Two conservation groups filed a complaint in federal court in Washington, D.C. on Friday claiming the government isn’t protecting Grand Teton National Park grizzly bears during an annual park elk hunt.
The suit names Secretary of the Interior Sally Jewell and others, and claims violations of the Endangered Species Act. Sierra Club and Western Watersheds Project seek to overturn a U.S. Fish and Wildlife Service opinion that the Yellowstone ecosystem grizzly population would not be jeopardized if elk hunters killed four grizzlies in Grand Teton over a nine-year period.
The federal agency tasked with saving grizzly bears increased its estimate of grizzly bear killings after hunters killed a bear in Grand Teton on Thanksgiving Day, 2012. The four grizzlies that the Fish and Wildlife Service anticipates hunters will kill would otherwise be protected by the Endangered Species Act.
But in 2013 the federal agency issued an opinion that said the loss of four bears would not jeopardize the Yellowstone area population. It consequently made the anticipated killings “exempt from civil and criminal liability,” the complaint says.
Such immunity is an “unlawful federal action … [in] … one of our nation’s premiere national parks,” that’s the last refuge for grizzly bears in the lower 48 states, the complaint says.
U.S Fish and Wildlife Service officials would not comment Friday, citing agency policy regarding litigation. The conservation groups warned the Interior Department earlier this year that they intended to sue if their objections weren’t resolved.
The complaint says up to 65 Yellowstone ecosystem grizzlies could be killed under the Fish and Wildlife Service data that also was used in determining the Grand Teton limit. That’s “more than triple the annual sustainable level of female grizzly bear mortality that [Fish and Wildlife Service] has established for the Yellowstone region,” the suit says.
The court action says winter elk feeding on the National Elk Refuge compounds the problem. “That feeding program artificially inflates the local elk population such that the extraordinary step of hunting wildlife within a national park has been deemed necessary to control the population,” the suit says.
It also argues that a loss of whitebark pine trees to diseases causes grizzlies to seek hunters’ meat, bringing them closer to people, trouble and death. “Increasingly, bears have turned to meat as an alternative, high-quality food source, which in turn has brought grizzlies into closer and ever more frequent contact with humans, including hunters,” the suit says.
Montana attorney Tim Preso with the group Earthjustice filed the suit on behalf of the two groups. “What is of concern is the ripple effects of this feeding program and hunting in a national park,” he said in an interview. “The consequences now extend to killing four grizzly bears.”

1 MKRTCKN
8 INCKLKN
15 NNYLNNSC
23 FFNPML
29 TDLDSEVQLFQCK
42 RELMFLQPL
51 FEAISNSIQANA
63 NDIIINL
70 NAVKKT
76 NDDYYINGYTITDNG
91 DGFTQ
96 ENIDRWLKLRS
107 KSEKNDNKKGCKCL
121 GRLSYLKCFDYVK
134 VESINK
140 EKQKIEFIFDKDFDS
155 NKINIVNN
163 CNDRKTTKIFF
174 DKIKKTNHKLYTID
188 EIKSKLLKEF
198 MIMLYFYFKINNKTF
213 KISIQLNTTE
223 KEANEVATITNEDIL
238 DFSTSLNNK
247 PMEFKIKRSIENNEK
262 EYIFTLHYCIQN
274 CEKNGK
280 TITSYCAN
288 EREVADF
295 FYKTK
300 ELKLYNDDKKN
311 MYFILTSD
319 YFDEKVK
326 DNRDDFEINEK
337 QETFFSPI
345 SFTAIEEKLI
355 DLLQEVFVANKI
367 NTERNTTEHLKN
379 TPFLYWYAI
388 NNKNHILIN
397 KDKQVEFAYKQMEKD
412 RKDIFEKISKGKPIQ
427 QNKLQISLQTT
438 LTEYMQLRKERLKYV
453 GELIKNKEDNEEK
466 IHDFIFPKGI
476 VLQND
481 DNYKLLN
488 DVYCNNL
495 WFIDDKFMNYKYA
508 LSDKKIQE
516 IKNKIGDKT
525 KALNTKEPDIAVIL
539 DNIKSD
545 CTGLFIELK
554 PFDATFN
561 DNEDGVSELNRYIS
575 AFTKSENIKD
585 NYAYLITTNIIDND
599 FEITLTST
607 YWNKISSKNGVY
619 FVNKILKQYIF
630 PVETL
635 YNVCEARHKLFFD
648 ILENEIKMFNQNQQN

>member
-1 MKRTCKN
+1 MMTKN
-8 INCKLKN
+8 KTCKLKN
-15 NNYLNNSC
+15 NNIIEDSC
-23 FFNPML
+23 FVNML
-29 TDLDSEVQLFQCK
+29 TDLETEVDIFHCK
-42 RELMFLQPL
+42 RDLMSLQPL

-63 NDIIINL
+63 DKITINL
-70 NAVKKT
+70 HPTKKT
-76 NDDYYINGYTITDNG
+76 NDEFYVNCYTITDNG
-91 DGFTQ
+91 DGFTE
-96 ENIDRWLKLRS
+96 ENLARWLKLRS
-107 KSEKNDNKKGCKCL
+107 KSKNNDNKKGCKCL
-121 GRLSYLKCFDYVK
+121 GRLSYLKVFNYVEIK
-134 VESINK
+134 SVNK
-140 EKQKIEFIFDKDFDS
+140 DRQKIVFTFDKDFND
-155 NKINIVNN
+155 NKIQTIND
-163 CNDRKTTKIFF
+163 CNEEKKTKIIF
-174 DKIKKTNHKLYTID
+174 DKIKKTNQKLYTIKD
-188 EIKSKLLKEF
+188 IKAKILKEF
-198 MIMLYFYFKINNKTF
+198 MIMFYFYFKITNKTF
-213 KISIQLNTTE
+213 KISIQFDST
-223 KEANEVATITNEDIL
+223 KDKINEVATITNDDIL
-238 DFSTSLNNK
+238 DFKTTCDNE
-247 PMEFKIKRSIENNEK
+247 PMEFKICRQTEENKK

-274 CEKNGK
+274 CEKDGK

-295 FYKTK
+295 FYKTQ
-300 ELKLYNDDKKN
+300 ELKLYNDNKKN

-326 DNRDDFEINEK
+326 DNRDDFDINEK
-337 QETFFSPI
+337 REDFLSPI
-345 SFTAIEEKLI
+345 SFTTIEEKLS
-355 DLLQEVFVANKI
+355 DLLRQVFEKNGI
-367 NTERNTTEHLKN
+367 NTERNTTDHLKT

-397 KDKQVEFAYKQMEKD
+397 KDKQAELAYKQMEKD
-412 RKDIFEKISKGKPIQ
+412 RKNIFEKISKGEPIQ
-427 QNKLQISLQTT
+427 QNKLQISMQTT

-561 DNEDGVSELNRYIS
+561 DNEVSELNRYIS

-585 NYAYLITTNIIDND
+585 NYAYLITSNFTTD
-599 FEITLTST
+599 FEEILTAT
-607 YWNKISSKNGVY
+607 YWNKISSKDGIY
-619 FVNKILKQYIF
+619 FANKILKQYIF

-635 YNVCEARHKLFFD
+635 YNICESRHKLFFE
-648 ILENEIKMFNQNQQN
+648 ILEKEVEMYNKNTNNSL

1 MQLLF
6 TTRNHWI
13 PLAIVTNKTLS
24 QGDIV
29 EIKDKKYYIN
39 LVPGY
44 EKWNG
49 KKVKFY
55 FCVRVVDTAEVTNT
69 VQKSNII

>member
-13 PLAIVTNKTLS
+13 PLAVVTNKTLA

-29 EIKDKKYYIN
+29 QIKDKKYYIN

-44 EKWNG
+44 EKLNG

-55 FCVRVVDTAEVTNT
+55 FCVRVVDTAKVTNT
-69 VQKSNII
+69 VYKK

While Preso said it is unlikely that 65 grizzly bears would be legally killed in a year, “the Fish and Wildlife Service has offered nothing to prevent that from happening.” The agency would nickel-and-dime the population without taking a look at “the big picture,” he said.
Those backing the lawsuit said the Fish and Wildlife Service and Grand Teton did not adequately look at ways to reduce conflicts between hunters and bears. The park made several changes to its annual hunt program after the Thanksgiving shooting. Among those was elimination of the wooded Snake River bottomlands from the hunt program. But that did not satisfy the two groups.
“Allowing four additional grizzly bears — a threatened species — to be killed in one of our nation’s most iconic national parks, without even requiring significant measures to reduce conflicts between people and bears, is inexcusable,” Sierra Club’s Bonnie Rice said in a statement. Western Watersheds agreed.
“Throughout the Greater Yellowstone Ecosystem the U.S. Fish and Wildlife Service appears to have forgotten basic math,” Jonathan Ratner said in the statement. “They have been handing out permits for the killing of grizzly bears like candy but they have conveniently forgotten to add up all of the take they have authorized.”
Preso rejected arguments that environmental groups are going to court too often and collecting attorneys’ fees. “Congress recognized the enforcement of this would largely be left in the hands of the public and didn’t feel the public should have to bear the financial burden for the whole nation,” he said.
To obtain fees, a side first has to win, he said. Critics of environmental litigation are really saying “we’d rather these laws not be enforced,” Preso said. “The question is, when you’re having to kill grizzly bears to sustain a hunt, is this what a national park is supposed to be?”